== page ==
A show like Jonny Quest really is the essence of “Animation Domination”, as it conquered all three major networks in the ’60’s and ’70’s, and became a cable presence in the ’80’s and ’90’s. It has developed new followings in every generation since its premiere in 1964, and survived the changing of society throughout. The adventures of Jonny, Dr. Quest, Race, Hadji, and Bandit are fond memories for numerous fans who grew up on their adventures, and while The Simpsons may be going on 25 years, Jonny Quest has now spent almost half a century as part of our communal consciousness. And that, my friends, is Animation Domination.
TIM MATHESON (Jonny Quest) was 16 when he voiced Jonny Quest, and co-workers had a hard time believing he was even that old, but the “kid” turned into a respected Hollywood actor. His lengthy career has included starring in the smash hit National Lampoon’s Animal House and Fletch. He’s starred on television in The Quest (NBC’s western, not the one on this site by the same name), Tucker’s Witch, and Wolf Lake, plus has played recurring characters in The West Wing and Burn Notice. He also directs numerous shows, including episodes of Cold Case, Psych, and the pilot for Covert Affairs.
JOHN STEPHENSON (Dr. Benton Quest) was an actor seen often in the very early days of television, but became a constant voice for various Hanna-Barbera productions starting in the 1960’s. Best known as the voice of Mr. Slate in The Flintstones, he’s been heard portraying various characters in almost every series Hanna-Barbera ever produced. Still working, he’s been an incredibly good mimic, able to deliver characters “influenced by” many of Hollywood’s greatest actors.
DON MESSICK (Dr. Benton Quest, Bandit) has been featured here before, for his rare live-acting role in The Duck Factory (where, typecast, he played a voice actor!) He originated the voices of Boo-Boo and Ranger Smith for Yogi Bear, Scooby-Doo in the various incarnations of that franchise, and Papa Smurf and Azrael in the animated adventures of The Smurfs.
DANNY BRAVO (Hadji) only voiced one other animated show, a guest spot on The New Adventures of Huckleberry Finn, but he has a short career on television and film in the 1960’s. He appeared in the original movie version of The Magnificent Seven, and was seen in The Travels of Jamie McPheeters and Run for Your Life. His character doesn’t appear in the first episode, and he is only introduced in the second, even though “Hadji” is featured in the opening credits for the series.
MIKE ROAD (Roger “Race” Bannon) was another early television fixture, seen in Buckskin, The Roaring Twenties, Maverick (as fellow poker player Pearly Gates), and 77 Sunset Strip. As a voice actor, he created the voices for Zandor in The Herculoids and Reed Richards in The New Fantastic Four. He retired in 1981.
The original 1964 episodes of Jonny Quest were released on DVD in 2004, and while they are slightly edited versions with certain scenes and lines missing, the transfer is excellent and the stories are well worth having, even in this form. There is a superb documentary chunked on YouTube showing the history of the series, with lots of behind-the-scenes information about the making of the show. Fan dedication to Jonny Quest is readily evident, with the great ClassicJQ.com site for picture and text, and a stop-motion animation recreation of the iconic title sequence by a dedicated fan on vimeo.com, a still of which is presented below. (Also check out his Making-of website, showing just how labor-intensive this project of devotion was).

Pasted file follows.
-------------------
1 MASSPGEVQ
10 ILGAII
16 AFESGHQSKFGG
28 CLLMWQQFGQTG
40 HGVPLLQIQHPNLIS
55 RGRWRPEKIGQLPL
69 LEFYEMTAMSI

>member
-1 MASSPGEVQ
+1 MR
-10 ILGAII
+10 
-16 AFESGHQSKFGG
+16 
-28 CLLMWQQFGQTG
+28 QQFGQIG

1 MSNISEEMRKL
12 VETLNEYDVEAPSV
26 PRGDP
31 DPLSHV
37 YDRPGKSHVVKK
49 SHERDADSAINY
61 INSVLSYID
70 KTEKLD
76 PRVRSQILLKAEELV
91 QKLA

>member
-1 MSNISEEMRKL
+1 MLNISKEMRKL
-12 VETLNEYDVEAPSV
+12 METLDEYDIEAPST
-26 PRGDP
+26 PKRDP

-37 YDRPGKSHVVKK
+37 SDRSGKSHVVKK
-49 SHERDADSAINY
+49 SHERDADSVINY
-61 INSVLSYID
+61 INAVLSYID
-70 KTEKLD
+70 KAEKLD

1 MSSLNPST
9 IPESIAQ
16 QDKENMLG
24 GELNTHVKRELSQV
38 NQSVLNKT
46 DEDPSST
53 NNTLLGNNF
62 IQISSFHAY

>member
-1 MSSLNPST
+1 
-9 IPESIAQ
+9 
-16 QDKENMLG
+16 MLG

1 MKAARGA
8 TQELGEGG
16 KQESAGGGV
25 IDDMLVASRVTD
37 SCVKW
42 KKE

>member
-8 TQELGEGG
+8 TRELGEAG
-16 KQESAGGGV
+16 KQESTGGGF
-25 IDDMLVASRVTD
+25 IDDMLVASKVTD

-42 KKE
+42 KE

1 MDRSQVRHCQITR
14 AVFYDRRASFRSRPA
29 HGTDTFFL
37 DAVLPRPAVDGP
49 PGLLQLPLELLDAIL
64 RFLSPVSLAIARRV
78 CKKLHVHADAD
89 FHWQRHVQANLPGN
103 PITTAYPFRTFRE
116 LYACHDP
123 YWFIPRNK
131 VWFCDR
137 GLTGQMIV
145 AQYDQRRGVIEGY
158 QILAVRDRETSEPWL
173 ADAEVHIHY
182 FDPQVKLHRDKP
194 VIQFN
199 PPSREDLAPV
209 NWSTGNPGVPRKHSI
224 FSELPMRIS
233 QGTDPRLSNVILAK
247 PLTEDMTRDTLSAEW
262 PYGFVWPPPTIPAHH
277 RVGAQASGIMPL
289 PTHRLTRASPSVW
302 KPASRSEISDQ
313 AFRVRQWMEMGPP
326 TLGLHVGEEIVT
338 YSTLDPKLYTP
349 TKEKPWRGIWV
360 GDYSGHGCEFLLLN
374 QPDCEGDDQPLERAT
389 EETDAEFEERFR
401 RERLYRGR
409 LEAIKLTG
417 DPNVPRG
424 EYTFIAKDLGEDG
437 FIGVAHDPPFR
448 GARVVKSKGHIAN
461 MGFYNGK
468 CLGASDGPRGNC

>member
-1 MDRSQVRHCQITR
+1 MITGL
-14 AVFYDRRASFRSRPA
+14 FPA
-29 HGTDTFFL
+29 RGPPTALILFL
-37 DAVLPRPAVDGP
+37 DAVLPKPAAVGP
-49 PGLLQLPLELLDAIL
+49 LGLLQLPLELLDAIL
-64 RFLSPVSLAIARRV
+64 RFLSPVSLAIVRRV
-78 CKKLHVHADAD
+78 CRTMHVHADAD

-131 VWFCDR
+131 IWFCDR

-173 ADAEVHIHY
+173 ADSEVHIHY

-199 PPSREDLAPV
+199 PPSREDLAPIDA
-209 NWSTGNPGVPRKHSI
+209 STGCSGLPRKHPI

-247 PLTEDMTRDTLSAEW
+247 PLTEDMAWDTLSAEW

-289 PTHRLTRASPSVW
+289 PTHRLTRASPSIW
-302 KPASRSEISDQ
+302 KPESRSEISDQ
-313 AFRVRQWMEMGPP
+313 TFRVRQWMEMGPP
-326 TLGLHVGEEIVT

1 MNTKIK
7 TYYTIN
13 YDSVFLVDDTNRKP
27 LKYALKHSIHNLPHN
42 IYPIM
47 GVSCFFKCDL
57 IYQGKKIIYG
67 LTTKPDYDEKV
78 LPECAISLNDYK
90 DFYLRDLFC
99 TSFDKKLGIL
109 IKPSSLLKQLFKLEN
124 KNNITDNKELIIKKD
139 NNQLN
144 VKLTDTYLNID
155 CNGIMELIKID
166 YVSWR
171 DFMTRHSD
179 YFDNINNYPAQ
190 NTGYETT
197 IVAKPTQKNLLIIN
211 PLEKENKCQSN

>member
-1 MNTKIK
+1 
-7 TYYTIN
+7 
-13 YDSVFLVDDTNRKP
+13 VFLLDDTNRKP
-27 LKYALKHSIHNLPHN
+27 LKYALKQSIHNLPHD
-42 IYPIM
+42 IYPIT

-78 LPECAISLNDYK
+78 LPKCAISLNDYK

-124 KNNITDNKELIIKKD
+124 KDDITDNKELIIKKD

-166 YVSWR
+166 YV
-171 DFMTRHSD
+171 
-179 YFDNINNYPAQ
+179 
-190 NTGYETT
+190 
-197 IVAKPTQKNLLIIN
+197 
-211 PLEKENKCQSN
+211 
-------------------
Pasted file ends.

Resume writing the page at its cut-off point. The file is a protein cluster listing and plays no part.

Most people don’t realize that television, especially in the early ’60’s, was a very experimental medium. It was trying to differentiate itself from movies and radio, where much of its initial creative minds and impetus came from. Animation was one way to do that, especially combining it with the adventure serials that couldn’t be filmed for budgetary reasons. Even though animation was expensive, it was still cheaper to draw exotic places and creatures than it was to film them. In doing so, television was able to create something radio and movies never did, and we all remember it well.
“My biggest kick comes from the individual fans I run into. Middle-aged men ask me when we’re going to do more Jonny Quest cartoons.”
Jonny Quest lives on in the hearts of so many, because it was their initial introduction to adventure, whether on Friday nights in 1964 or later on Saturday mornings. But it touched a nerve, created memories, and gave all of us who were children in those days a hero we could actually pretend to become. Jonny was just an eleven year old boy, but he was also heroic, and lived a life most of us could only dream about. He was much closer to being one of us than any superhero could be, and he also needed rescuing sometimes, when he made mistakes. Jonny Quest was, by far, a dominant role model for more than one generation. May all our adventures be just as exciting, and his type of “animation domination” live on for a very long time.
26 aired episodes — none unaired — all available on DVD
First aired episode: September 18, 1964
Final aired episode: March 11, 1965
Aired at Friday 8/7 Central? Oh, so close. In the 1960’s, networks started their nightly programming at 7:30/6:30 Central, half an hour earlier than they do currently. Jonny Quest aired on Fridays at 7:30/6:30 Central, leading off the night. If it had aired a decade later, it would have started at 8/7.
Comments and suggestions appreciated, as always.